After learning Step 1, all about how chocolate is made, I wanted to understand even more about fine chocolate and the wide variety of products available. I knew just the place to go.
Chocolopolis is a wonderful little store located at the top of Queen Anne Hill in Seattle. They have a distinction among chocolate stores because of the products are organized by the region the cacao is sourced from. Having purchased a long list of chocolate items from the store, I can easily say that the products are of high quality. With so many exotic options from a variety of countries, the challenge is choosing. Lauren Adler, the owner of Chocolopolis, was so kind as to educate me about the different options. Here's what I learned:
There are seven sections in the store, three of which are devoted to specific countries. One of these sections focuses on products made with beans from Venezuela, which is often regarded as producing the finest cacao, being more subtle and balanced. Unfortunately, it is becoming increasingly difficult to get beans there because political turmoil in the country has resulted in some fields being taken over for military bases. Cacao beans from Ecuador have varying boldness, but are bolder than those of Venezuela. There is an endangered bean there, arriba nacional, which is one of the most sought after, known for its floral and fruity flavors. Over in Madagascar, beans are characterized by the their acidic nature--due to the soil in which they they are grown--which produces a remarkably bold flavor. The result of combining the roasted acidic beans with sugar create what many describe as red fruit flavor, often cherry or raspberry, and sometimes having a hints of citrus and cinnamon. Naturally, Lauren reminds me, this all depends on the bean and chocolate maker.
Chocolopolis' also features a section dedicated to broader regions, which perhaps have less predictable in the beans they produce. In Southeast Asia, for example, some countries roast their beans in ovens, which produces a smoky flavor, which is sometimes subtle, sometimes earthy, and, with bad beans Lauren tells me, "It can taste like a bonfire! It's all a matter of bean quality, produced during fermentation and drying." (For more info on these steps of chocolate making, read about how chocolate is made.) The Ivory Coast produces 40% of the world's cacao! This is part of the bigger statistic that Africa, which of course includes Madagascar mentioned above, produces 68% of the world's cacao, over-two-thirds! "But often these are not the highest quality beans," Lauren points out. "Certain areas like this benefit from Fair Trade regulations." (Some companies like Theo Chocolate use only Fair-Trade certified beans.)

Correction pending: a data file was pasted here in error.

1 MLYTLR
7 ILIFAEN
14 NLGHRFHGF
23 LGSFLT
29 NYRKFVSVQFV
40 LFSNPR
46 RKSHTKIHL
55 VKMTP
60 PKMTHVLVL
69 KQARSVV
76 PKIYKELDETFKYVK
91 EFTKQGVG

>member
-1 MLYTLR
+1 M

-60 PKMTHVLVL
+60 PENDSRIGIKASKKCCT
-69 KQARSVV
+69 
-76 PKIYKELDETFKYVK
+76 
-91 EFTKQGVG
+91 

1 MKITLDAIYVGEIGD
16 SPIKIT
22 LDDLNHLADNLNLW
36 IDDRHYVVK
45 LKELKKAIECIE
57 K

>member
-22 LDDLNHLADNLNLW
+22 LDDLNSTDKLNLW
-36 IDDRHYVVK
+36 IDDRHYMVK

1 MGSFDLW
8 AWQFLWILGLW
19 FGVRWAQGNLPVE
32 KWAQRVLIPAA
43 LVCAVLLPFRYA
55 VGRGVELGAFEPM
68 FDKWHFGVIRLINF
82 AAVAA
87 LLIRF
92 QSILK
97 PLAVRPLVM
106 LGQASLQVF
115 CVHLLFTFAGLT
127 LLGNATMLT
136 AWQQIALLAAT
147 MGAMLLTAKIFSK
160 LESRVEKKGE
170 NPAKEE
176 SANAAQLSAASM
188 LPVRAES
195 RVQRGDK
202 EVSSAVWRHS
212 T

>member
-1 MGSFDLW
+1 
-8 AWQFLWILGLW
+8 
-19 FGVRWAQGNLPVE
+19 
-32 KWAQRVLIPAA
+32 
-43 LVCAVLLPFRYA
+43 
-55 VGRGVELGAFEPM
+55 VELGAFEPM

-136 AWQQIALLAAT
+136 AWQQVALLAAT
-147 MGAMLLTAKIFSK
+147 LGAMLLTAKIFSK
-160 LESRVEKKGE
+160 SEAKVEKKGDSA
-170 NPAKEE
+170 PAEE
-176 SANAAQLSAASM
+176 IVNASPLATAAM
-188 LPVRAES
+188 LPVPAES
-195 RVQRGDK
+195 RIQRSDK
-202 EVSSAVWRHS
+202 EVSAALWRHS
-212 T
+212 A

Of course, there are also chocolate products with cacao sourced from South and Central America, where all cacao plants originated before they were moved abroad during the slave trade. (Chocolate's central role in Mayan society is fairly well-known. Used as currency (!) cacao beans were also crushed up and used by their ruler for drinking chocolate.) Theobroma cacao is the species of origin. Having the longest history with the plant, more than any other region in the world, naturally beans from South America vary widely. One example which may not come as a surprise is that Colombian cacao can often have a coffee flavor.
Being someone who values a deeper knowledge of the sweeter things in life, I needed to ask Lauren how I could become more knowledgeable about all things chocolate. "Tasting, of course, is the best way. You have to build up your palate." (Just the answer I wanted to hear!) She also recommended a few well-respected books:
- Chocolate: A Bittersweet Saga of Dark and Light by Mark Rosenblum
- The Chocolate Connoisseur by Chloe Doutre-Roussel
- The True History of Chocolate by Sophie and Michael D. Coe
- The New Taste of Chocolate: A Cultural and Natural History of Cacao with Recipes by Maricel Presilla